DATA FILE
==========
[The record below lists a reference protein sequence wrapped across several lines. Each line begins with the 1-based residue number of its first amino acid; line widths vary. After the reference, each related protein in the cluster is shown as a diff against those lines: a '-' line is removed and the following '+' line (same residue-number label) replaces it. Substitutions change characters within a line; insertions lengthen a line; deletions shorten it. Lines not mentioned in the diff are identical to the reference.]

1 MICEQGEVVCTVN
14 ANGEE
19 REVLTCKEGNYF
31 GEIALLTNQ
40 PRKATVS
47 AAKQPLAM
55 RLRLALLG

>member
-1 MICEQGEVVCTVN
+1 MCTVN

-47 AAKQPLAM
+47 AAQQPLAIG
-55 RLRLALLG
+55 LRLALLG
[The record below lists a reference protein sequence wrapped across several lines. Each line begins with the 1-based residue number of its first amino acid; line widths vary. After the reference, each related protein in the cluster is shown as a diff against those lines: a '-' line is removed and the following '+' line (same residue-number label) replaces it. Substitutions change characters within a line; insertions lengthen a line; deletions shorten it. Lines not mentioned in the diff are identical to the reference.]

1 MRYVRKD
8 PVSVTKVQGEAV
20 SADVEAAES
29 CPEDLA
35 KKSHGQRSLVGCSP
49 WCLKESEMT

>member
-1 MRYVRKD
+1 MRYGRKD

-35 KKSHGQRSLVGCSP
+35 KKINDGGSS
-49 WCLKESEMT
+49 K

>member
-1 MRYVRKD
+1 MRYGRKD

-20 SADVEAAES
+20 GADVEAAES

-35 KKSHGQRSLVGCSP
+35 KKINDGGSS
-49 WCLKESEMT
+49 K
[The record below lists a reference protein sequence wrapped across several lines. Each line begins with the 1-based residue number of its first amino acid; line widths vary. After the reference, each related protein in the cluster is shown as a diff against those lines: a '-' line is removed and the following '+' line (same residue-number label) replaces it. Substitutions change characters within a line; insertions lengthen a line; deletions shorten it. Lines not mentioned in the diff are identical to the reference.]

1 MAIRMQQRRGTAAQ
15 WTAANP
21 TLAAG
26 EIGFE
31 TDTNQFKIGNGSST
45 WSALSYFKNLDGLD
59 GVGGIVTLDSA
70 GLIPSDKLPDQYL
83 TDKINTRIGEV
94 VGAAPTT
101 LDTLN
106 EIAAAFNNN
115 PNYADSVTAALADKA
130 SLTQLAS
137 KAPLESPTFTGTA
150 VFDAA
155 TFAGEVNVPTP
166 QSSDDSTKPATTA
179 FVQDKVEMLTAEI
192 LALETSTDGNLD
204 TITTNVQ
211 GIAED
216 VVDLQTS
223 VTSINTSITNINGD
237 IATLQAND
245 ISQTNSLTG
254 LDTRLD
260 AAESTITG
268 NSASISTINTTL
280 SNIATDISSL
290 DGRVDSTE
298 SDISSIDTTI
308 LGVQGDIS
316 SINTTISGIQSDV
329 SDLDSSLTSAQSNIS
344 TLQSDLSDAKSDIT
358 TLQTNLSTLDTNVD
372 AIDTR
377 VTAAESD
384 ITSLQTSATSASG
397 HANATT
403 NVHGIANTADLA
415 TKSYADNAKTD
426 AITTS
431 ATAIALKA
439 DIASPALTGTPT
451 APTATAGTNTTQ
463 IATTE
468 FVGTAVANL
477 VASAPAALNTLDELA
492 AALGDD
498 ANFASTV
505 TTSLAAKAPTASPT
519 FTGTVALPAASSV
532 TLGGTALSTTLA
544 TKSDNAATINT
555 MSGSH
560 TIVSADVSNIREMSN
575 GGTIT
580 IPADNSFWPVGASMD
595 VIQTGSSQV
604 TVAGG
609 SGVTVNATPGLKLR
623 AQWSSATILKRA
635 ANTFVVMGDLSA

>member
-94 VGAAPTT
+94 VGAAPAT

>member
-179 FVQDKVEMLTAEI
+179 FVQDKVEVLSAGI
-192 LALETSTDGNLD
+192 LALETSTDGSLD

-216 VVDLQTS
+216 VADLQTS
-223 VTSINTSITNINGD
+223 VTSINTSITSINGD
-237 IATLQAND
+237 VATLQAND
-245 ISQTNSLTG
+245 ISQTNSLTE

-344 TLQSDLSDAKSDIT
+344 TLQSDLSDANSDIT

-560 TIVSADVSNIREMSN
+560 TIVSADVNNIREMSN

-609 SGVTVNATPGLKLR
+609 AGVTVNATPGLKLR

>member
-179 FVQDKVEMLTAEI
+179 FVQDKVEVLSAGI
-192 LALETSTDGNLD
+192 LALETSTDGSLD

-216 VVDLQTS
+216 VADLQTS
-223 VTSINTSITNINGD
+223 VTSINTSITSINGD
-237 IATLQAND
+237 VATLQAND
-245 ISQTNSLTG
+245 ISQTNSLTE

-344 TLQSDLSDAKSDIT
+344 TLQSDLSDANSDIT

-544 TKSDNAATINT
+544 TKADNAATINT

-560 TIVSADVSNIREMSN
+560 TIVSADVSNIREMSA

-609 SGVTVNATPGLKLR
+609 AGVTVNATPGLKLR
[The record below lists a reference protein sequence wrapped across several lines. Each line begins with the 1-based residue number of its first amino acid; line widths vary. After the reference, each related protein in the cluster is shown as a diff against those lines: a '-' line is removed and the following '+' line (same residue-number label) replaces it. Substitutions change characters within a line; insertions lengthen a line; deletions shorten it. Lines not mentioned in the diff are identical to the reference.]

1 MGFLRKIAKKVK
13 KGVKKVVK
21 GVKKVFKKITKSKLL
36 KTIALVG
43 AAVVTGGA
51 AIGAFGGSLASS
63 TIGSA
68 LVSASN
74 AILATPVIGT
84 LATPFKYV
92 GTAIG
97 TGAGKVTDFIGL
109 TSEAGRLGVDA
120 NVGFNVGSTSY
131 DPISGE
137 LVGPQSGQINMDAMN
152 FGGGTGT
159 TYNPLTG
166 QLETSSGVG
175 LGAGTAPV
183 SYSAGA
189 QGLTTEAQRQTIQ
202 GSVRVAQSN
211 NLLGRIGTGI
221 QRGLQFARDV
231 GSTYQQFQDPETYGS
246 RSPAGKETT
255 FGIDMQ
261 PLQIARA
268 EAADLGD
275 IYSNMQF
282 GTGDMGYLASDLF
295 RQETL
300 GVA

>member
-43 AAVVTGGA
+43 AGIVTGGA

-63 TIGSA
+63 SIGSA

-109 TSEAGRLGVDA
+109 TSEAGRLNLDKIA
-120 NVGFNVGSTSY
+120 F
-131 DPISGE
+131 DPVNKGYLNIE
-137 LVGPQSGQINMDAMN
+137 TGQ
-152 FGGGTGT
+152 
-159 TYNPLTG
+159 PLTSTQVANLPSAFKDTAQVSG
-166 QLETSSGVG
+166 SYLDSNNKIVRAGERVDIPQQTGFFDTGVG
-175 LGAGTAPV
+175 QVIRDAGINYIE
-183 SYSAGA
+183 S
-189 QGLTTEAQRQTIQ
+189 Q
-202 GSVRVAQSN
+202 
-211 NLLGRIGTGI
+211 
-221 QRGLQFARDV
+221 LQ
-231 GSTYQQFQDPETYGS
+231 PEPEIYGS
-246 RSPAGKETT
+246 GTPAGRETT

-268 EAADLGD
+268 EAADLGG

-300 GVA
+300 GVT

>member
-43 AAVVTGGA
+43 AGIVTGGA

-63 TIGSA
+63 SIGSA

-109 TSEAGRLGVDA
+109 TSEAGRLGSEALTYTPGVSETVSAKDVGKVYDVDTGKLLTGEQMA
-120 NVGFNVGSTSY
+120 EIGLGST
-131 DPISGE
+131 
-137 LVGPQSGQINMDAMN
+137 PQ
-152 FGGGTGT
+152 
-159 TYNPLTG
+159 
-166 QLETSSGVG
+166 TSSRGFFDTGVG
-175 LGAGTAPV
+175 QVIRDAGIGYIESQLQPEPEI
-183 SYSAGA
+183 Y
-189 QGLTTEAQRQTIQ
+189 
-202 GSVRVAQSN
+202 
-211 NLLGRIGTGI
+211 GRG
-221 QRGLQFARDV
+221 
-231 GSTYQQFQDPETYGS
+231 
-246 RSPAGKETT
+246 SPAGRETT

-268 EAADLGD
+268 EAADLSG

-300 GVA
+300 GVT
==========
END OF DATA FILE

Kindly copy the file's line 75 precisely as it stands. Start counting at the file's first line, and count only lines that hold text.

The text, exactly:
344 TLQSDLSDAKSDIT